The pesticides and chemicals used in modern agriculture are known to be endocrine and hormone disruptors. These compounds seriously affect the reproductive systems and the sexual development of children. Endocrine disruptors also lead to obesity, diabetes and other endocrine-related growth disorders. Organic foods may help keep your children at bay from these endocrine disruptors.
6. Food Diversity
There is a scope for a large market for organic food products meant specifically for children. These products include baby cereals, smoothie fruits, yogurts, toddler meals, biscuits, nibbles, cereal flakes, which are specially produced, flavored and packaged keeping in view the needs of children of different ages. When you visit a supermarket next time make sure you notice the variety of organic snacks racked together in the shelves.
Yes! Organic food tastes better. As we have all moved towards consuming more of the hilly fruits and vegetables, do not forget our heirloom crops. The millets, native breeds of fruits such as bananas, mangoes (Alphonso etc.), vegetables such as drumstick, pumpkin, gourds, etc. are tastier when grown organic.
8. Nutritional quality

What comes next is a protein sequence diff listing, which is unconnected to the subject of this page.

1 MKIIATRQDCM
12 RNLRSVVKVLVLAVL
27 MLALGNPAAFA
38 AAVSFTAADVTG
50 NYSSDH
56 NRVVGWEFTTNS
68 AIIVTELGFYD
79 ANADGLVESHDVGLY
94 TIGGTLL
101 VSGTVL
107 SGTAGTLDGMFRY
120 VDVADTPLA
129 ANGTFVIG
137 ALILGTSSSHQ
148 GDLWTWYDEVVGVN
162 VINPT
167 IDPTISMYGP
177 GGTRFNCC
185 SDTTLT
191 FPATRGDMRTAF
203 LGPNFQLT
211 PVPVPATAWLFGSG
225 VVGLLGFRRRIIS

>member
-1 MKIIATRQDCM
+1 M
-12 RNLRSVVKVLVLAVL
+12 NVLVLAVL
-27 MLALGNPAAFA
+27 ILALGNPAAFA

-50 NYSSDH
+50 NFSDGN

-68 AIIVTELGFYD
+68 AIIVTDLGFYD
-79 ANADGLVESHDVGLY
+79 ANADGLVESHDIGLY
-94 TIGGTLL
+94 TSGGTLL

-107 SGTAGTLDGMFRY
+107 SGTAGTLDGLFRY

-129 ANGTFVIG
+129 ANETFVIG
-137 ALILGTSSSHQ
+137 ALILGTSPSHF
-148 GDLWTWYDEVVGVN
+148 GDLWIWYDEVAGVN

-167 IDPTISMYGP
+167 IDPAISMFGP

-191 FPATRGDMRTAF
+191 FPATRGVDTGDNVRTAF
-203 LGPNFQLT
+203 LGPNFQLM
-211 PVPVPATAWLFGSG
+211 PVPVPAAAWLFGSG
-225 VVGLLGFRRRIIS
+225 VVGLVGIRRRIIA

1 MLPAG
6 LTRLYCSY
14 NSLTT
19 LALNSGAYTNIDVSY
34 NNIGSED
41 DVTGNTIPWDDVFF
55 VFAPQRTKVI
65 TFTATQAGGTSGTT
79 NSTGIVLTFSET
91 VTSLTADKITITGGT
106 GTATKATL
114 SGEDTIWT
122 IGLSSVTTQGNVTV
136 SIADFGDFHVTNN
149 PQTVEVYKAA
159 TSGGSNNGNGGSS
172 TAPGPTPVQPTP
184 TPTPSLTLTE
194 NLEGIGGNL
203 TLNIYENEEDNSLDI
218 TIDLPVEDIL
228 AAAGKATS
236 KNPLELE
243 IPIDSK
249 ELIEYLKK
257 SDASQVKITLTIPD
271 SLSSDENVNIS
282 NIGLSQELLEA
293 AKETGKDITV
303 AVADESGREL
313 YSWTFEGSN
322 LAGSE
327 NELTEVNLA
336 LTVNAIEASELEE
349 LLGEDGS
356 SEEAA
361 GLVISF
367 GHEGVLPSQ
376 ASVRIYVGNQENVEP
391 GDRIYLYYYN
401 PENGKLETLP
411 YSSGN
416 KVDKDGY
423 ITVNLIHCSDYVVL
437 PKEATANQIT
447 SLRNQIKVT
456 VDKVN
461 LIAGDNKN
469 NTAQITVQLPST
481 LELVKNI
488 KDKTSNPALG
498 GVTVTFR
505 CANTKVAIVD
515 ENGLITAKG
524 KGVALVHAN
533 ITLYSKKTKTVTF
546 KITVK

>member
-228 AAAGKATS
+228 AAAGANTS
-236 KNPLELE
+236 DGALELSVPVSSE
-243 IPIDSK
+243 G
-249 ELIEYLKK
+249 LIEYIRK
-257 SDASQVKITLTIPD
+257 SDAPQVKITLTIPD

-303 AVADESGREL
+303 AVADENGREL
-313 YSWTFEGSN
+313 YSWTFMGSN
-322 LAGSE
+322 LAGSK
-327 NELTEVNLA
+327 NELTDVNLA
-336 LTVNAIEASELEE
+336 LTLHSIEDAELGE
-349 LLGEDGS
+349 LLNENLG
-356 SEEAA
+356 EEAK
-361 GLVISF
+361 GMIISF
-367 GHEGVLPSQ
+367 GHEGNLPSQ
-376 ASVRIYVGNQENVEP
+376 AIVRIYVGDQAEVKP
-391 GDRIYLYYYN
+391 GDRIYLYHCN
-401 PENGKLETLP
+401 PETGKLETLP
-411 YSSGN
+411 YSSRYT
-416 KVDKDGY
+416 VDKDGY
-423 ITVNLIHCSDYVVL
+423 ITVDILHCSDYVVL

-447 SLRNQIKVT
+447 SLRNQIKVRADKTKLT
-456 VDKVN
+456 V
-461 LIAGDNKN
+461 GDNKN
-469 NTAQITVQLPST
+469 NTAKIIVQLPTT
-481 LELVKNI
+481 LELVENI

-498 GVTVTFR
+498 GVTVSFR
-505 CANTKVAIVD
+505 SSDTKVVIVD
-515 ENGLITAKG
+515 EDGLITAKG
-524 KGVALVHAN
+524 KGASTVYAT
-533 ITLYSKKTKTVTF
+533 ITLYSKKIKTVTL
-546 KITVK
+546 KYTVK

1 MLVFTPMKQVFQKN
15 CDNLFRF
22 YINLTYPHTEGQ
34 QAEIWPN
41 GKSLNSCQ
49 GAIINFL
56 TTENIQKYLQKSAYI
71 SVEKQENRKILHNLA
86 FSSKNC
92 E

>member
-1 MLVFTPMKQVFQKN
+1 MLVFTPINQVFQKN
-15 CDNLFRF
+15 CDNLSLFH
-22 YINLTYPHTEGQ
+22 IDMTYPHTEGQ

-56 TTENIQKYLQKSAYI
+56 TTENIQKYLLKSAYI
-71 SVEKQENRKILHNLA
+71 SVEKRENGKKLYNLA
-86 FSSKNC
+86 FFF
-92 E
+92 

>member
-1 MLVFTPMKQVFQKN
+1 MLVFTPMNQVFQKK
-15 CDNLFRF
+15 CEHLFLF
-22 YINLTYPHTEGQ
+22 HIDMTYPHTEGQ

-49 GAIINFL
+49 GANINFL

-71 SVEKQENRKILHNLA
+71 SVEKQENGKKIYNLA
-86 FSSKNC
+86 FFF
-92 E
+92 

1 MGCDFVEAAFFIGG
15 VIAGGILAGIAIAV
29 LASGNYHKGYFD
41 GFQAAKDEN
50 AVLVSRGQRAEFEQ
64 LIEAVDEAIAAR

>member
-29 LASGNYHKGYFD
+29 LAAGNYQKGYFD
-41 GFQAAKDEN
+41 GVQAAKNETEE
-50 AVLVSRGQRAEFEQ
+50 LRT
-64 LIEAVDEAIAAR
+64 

Organic foods are said to be rich in antioxidants, phenolics, vitamins A, C and E, potassium, phosphorus and nitrates. However, the statutory bodies such as USDA do not vouch for better nutritional quality of organic foods over the conventional foods.
Overall, organic food production has several documented and potential benefits for your child’s health.
Let us look at two recipes of organic food:
Soups and Stews: Soups and/or stews are perhaps the best nutrient-conserving foods
1) Drumstick soup:
Is a rich source of vitamin A & C and calcium. Drumstick helps in boosting your child’s immunity and growth. Make a clear soup using drumstick (organically grown) with the usual native spices and greens like coriander, curry leaves along with salt and pepper.
2) Millet Buttermilk
Ingredients (all organic)
• Millet flour (dry roasted and powdered millets) - 1 tbsp
• Buttermilk - 1 cup
• Cumin powder - ½ tsp
• Pepper powder - a pinch
• Grated carrot (or) beetroot (or) mint (or) coriander - 1 tbsp (optional)
• Salt to taste
Cook the flour in water for 1 minute till the mixture thickens. Cool the mixture. Blend the cooled mixture with all the ingredients and serve.
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Shiny Lizia M